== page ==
As illustrated in FIG. 2, there is shown a simplified block diagram of an integrated circuit according to an embodiment of the present invention. The integrated circuit 274 includes a memory array implemented using side wall active pin phase change memory cells on a semiconductor substrate. A row decoder 261 is coupled to a plurality of word lines 262, and arranged along rows in the memory array 260. A pin decoder 263 is coupled to a plurality of bit lines 264 arranged along pins in the memory array 260 for reading and programming data from the side wall pin memory cells in the memory array 260. Addresses are supplied on a bus 265 to a pin decoder 263 and the row decoder 261. Sense amplifiers and data-in structures in a block 266 are coupled to the pin decoder 263 via a data bus 267. Data is supplied via the data-in line 271 from input/output ports on the integrated circuit 275 or from other data sources internal or external to the integrated circuit 275, to the data-in structures in the block 266. In the illustrated embodiment, other circuitry is included on the integrated circuit, such as a general purpose processor or special purpose application circuitry, or a combination of modules providing system-on-a-chip functionality supported by the side wall active pin phase change memory cell array. Data is supplied via the data-out line 272 from the sense amplifiers in block 266 to input/output ports on the integrated circuit 275, or to other data destinations internal or external to the integrated circuit 275.

A controller implemented in this example using bias arrangement state machine 269 controls the application of bias arrangement supply voltages 268, such as read, program, erase, erase verify and program verify voltages. The controller can be implemented using special-purpose logic circuitry as known in the art. In alternative embodiments, the controller comprises a general-purpose processor, which may be implemented on the same integrated circuit, which executes a computer program to control the operations of the device. In yet other embodiments, a combination of special-purpose logic circuitry and a general-purpose processor may he utilized for implementation of the controller.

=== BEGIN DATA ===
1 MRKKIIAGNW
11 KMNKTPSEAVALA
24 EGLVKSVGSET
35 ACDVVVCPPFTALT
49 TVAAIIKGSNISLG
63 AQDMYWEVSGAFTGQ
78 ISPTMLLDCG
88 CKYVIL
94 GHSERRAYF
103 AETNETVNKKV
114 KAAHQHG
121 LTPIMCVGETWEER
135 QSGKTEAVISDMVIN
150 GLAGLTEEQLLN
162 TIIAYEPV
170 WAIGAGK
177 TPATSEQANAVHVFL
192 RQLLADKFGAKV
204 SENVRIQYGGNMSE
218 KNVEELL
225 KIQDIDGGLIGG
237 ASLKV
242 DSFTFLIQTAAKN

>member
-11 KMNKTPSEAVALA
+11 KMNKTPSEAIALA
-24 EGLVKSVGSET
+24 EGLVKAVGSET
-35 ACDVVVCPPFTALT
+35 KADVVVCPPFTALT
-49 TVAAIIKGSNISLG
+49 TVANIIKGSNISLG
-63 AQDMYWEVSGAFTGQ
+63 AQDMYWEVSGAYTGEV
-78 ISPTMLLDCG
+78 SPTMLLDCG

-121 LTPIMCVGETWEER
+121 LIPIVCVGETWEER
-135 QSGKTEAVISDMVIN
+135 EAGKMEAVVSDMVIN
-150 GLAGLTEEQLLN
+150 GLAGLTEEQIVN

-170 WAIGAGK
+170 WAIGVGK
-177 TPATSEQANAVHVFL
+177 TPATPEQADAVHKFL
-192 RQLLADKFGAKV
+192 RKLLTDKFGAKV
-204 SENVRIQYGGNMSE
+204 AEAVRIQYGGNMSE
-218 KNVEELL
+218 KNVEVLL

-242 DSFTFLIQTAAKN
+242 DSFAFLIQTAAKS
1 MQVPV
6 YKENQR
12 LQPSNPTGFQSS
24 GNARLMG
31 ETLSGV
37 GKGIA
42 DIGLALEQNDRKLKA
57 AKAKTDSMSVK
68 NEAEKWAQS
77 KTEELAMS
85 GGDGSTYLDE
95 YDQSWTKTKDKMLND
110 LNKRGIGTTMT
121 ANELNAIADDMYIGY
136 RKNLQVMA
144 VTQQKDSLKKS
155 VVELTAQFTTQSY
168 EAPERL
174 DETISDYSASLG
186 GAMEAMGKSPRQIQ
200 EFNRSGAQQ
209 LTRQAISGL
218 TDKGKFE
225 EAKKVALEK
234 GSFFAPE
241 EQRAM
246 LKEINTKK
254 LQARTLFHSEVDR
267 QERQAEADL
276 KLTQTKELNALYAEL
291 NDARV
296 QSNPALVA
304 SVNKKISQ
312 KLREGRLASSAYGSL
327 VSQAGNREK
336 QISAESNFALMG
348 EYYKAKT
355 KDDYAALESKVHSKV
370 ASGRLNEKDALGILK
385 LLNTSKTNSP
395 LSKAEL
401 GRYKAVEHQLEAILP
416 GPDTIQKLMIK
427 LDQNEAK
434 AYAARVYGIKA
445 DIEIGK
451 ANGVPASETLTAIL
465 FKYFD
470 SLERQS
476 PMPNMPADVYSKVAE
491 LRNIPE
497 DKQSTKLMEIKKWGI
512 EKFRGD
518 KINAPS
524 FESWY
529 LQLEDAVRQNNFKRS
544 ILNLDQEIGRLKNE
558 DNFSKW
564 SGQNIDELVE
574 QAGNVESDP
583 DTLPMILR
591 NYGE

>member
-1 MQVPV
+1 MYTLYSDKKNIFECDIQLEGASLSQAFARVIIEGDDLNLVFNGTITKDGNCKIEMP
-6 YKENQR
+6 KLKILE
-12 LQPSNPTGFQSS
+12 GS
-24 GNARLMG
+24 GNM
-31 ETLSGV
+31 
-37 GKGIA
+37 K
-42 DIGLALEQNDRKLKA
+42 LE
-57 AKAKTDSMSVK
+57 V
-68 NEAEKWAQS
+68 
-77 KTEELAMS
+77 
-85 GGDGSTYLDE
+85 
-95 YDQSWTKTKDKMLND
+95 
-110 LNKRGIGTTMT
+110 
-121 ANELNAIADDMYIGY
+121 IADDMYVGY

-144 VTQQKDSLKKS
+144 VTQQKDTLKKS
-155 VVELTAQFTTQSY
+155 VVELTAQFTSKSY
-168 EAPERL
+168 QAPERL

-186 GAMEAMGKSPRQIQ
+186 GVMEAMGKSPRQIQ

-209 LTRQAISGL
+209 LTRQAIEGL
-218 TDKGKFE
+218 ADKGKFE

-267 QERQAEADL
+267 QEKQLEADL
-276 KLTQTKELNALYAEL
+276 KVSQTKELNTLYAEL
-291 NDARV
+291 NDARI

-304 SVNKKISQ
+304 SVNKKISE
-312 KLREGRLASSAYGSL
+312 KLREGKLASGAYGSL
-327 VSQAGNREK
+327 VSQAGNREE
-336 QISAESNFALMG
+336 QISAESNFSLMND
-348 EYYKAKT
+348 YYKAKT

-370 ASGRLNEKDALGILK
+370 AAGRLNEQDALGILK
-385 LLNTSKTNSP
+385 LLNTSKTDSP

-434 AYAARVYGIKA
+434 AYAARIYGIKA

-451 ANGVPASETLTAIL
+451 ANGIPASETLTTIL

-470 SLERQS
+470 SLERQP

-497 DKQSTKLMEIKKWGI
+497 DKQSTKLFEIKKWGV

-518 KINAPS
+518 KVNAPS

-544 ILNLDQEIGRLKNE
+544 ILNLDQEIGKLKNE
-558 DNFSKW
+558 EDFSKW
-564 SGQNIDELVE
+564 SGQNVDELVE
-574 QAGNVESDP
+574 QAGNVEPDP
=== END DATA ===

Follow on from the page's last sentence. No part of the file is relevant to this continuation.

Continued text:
FIG. 3 is a perspective view of a phase change memory 300 in accordance with a first embodiment of the present invention. The phase change memory 300 is formed on a semiconductor substrate 310. Access transistors are formed by an n-type terminal 312 acting as a common source region and n-type terminals 314, 316 acting as drain regions in the p-type substrate 310. Polysilicon word lines 320 and 322 form the gates of the access transistors. An insulating layer (not illustrated) is formed over the polysilicon word lines. The layer is patterned and conductive structures, including common source line 324 and plug structures 326, 328, are formed. The conductive material can be tungsten or other materials and combinations suitable for the plug and lines structures. The common source line 324 contacts the source region, and acts as a common source line along a row in the array. The plug structures 326, 328 contact the drain terminals 314, 316, respectively. The fill layer (not shown), the common source line 324 and the plug structures 326, 328, have a generally planar top surface, suitable for formation of electrode members 330 a and 330 b (first and second bottom electrodes). The electrode members 330 a and 330 b are also referred to as bottom electrodes in the phase change memory 300 of the phase change memory cells. The first bottom electrode member 330 a has a perimeter on a top surface where the perimeter is defined by the intersection of a plurality of sides. Although the first electrode member 330 a is shown with a rectangular perimeter on the top surface, alternative embodiments of the top surface include a generally circular perimeter, a square perimeter, or any desired perimeter shape. A suitable material for implementing the first and second electrodes 330 a and 330 b is titanium nitride, or other material selected for compatibility with the material of plugs 326, 328 and the phase change material in pins 360, 362.